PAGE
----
• Hi Gavin, thank you for your prompt reply.

        So the slabs are all fitted well and the overall area of 49sqm is level (with slight incline towards drainage) so I thought this was a great starting base, no? By design the slabs aren’t flat hence water sits in some of the crevices during heavy rain but will eventually dry. Removing those slabs which are protuding would mean removing them all as thats just how they are designed. My main concern is that if I lay grass on top of the current slabs, will the water not just sit under the grass and take much longer to dry, if ever?

        If I drill holes, will I not end up cracking the slabs? How far down should I drill? And what if the water doesn’t drain?

        We thought the underlay would assist with making the crevices in the slabs less easy to feel and less visible and help preserve the lifespan of the grass.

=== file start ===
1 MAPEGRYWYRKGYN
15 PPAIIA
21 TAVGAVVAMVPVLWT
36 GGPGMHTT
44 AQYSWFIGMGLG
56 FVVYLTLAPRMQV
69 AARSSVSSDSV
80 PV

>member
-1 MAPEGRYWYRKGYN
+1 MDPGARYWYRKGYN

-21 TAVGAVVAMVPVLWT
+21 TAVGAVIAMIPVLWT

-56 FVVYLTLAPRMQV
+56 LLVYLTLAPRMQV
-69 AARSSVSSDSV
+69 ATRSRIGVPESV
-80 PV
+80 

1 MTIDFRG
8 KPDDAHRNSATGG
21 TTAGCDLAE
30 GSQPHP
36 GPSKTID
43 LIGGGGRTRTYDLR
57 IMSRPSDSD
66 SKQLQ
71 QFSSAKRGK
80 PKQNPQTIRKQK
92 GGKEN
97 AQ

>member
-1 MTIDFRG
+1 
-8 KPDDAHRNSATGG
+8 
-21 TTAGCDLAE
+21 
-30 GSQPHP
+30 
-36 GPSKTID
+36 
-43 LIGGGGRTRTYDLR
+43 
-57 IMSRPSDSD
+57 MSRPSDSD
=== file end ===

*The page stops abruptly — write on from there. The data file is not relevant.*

Ok, so should or should I not use kiln sand as from reading your installation guides, I had understood that this helps keep the grass held down. Or is it not needed for concrete installations?

        Finally, I lifted one of the slabs and found what looks like a mortar mix (sand and cement). I poured water in this area and it didn’t really soak away and took a long time to clear. I then used a 8mm drill bit (biggest I had) to drill a hole which would only go down as far as 60mm deep. The drill bit came out with sand on it. I poured some water in this hole and it didn’t drain well. Therefore, does this mean the idea of installing grass on top of the current slabs whilst drilling some holes for drainage won’t work as I cannot fathom removing all the slabs and preparing the sub base again. I presume that the previous owner who decided to slab the whole garden area (which used to be natural grass) as they had dogs would have prepped the sub base accordingly before slabbing it.

        Is there a chance I could have a site visit conducted to confirm the best way to proceed?

        Many thanks,